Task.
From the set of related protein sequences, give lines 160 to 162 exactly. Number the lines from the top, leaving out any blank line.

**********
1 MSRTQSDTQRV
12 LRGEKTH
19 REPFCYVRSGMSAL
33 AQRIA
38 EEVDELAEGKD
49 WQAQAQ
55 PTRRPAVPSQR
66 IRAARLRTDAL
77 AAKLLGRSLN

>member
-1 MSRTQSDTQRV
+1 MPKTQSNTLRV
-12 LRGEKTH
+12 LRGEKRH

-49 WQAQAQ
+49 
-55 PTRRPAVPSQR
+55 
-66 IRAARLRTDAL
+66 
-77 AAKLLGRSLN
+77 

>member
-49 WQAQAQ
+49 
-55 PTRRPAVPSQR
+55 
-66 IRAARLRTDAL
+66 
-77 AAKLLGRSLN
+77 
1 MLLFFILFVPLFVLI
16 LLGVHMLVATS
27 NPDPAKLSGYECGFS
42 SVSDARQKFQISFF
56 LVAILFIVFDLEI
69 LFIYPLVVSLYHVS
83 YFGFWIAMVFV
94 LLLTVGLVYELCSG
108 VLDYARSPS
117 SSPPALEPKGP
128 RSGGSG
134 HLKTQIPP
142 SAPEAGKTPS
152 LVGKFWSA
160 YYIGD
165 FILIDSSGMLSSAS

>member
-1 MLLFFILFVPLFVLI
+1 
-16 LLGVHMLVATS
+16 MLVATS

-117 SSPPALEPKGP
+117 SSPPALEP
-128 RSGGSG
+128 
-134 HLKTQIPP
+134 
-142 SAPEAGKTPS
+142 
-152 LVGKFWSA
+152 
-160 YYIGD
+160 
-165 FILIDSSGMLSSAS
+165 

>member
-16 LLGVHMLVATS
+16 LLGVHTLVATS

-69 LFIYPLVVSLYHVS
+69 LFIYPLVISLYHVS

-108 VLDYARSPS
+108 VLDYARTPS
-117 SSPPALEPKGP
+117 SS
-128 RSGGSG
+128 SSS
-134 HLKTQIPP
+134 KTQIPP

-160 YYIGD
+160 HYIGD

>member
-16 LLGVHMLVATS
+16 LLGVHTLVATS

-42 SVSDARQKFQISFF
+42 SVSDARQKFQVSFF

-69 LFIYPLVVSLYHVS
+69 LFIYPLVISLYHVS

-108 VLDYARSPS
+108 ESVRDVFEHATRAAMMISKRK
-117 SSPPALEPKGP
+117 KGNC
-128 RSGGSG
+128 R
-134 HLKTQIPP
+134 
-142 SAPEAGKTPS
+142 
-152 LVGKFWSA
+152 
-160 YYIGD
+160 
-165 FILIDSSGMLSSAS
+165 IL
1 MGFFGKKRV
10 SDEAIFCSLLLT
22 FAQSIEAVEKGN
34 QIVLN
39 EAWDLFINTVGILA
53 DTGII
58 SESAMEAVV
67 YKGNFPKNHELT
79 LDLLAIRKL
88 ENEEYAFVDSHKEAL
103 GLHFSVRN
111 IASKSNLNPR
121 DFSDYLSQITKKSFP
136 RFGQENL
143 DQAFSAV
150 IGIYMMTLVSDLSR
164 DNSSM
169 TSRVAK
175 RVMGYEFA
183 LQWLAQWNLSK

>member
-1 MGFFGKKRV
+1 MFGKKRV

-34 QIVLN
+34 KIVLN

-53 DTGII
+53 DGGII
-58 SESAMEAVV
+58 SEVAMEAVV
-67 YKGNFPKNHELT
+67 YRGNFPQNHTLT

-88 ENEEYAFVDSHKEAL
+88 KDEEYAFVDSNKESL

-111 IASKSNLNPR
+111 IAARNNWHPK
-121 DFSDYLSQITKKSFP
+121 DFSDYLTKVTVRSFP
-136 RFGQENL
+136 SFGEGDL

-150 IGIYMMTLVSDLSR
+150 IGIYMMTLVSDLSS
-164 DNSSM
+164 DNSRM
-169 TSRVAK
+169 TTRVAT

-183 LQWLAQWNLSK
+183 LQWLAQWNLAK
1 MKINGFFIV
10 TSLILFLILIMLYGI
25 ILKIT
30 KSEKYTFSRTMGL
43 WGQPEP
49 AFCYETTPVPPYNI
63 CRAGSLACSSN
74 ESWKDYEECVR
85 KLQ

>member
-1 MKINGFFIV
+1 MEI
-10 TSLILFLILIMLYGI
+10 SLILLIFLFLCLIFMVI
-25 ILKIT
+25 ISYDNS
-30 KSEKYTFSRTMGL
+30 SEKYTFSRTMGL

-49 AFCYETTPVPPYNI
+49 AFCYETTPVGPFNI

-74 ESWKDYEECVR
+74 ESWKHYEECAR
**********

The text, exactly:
85 KLQ

>member
-1 MKINGFFIV